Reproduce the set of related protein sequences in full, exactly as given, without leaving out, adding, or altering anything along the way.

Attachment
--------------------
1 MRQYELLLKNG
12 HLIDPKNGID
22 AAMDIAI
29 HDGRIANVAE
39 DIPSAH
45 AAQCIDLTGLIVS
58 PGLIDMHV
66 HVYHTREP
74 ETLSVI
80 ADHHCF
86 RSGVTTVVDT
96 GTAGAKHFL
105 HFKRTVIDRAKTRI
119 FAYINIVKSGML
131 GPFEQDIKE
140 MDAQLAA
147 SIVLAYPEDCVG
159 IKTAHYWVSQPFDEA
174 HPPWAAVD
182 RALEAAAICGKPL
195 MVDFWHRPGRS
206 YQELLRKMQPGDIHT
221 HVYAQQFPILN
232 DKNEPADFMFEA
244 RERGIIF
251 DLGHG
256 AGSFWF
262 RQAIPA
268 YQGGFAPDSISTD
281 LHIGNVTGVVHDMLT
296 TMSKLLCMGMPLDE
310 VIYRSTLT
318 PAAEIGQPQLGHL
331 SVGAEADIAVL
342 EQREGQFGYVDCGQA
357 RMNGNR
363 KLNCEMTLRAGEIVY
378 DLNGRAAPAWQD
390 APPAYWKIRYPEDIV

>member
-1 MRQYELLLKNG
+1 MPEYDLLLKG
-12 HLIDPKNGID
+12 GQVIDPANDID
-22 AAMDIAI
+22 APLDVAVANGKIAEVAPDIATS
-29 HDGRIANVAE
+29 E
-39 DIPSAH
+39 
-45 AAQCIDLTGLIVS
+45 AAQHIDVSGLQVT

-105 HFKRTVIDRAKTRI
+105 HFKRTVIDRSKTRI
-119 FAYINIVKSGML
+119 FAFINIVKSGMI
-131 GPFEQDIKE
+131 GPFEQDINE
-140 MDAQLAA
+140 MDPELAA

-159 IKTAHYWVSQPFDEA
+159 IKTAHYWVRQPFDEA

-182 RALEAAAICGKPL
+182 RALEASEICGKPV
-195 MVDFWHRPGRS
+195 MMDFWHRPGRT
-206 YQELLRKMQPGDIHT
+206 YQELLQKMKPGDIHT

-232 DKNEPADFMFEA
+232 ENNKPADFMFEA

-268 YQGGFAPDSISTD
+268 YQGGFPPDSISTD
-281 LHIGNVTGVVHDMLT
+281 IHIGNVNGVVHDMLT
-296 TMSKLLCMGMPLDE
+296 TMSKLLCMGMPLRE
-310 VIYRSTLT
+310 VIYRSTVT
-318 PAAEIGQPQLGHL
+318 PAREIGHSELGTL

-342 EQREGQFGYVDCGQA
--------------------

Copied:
1 MRQYELLLKNG
12 HLIDPKNGID
22 AAMDIAI
29 HDGRIANVAE
39 DIPSAH
45 AAQCIDLTGLIVS
58 PGLIDMHV
66 HVYHTREP
74 ETLSVI
80 ADHHCF
86 RSGVTTVVDT
96 GTAGAKHFL
105 HFKRTVIDRAKTRI
119 FAYINIVKSGML
131 GPFEQDIKE
140 MDAQLAA
147 SIVLAYPEDCVG
159 IKTAHYWVSQPFDEA
174 HPPWAAVD
182 RALEAAAICGKPL
195 MVDFWHRPGRS
206 YQELLRKMQPGDIHT
221 HVYAQQFPILN
232 DKNEPADFMFEA
244 RERGIIF
251 DLGHG
256 AGSFWF
262 RQAIPA
268 YQGGFAPDSISTD
281 LHIGNVTGVVHDMLT
296 TMSKLLCMGMPLDE
310 VIYRSTLT
318 PAAEIGQPQLGHL
331 SVGAEADIAVL
342 EQREGQFGYVDCGQA
357 RMNGNR
363 KLNCEMTLRAGEIVY
378 DLNGRAAPAWQD
390 APPAYWKIRYPEDIV

>member
-1 MRQYELLLKNG
+1 MPEYDLLLKG
-12 HLIDPKNGID
+12 GQVIDPANDID
-22 AAMDIAI
+22 APLDVAVANGKIAEVAPDIATS
-29 HDGRIANVAE
+29 E
-39 DIPSAH
+39 
-45 AAQCIDLTGLIVS
+45 AAQHIDVSGLQVT

-105 HFKRTVIDRAKTRI
+105 HFKRTVIDRSKTRI
-119 FAYINIVKSGML
+119 FAFINIVKSGMI
-131 GPFEQDIKE
+131 GPFEQDINE
-140 MDAQLAA
+140 MDPELAA

-159 IKTAHYWVSQPFDEA
+159 IKTAHYWVRQPFDEA

-182 RALEAAAICGKPL
+182 RALEASEICGKPV
-195 MVDFWHRPGRS
+195 MMDFWHRPGRT
-206 YQELLRKMQPGDIHT
+206 YQELLQKMKPGDIHT

-232 DKNEPADFMFEA
+232 ENNKPADFMFEA

-268 YQGGFAPDSISTD
+268 YQGGFPPDSISTD
-281 LHIGNVTGVVHDMLT
+281 IHIGNVNGVVHDMLT
-296 TMSKLLCMGMPLDE
+296 TMSKLLCMGMPLRE
-310 VIYRSTLT
+310 VIYRSTVT
-318 PAAEIGQPQLGHL
+318 PAREIGHSELGTL

-342 EQREGQFGYVDCGQA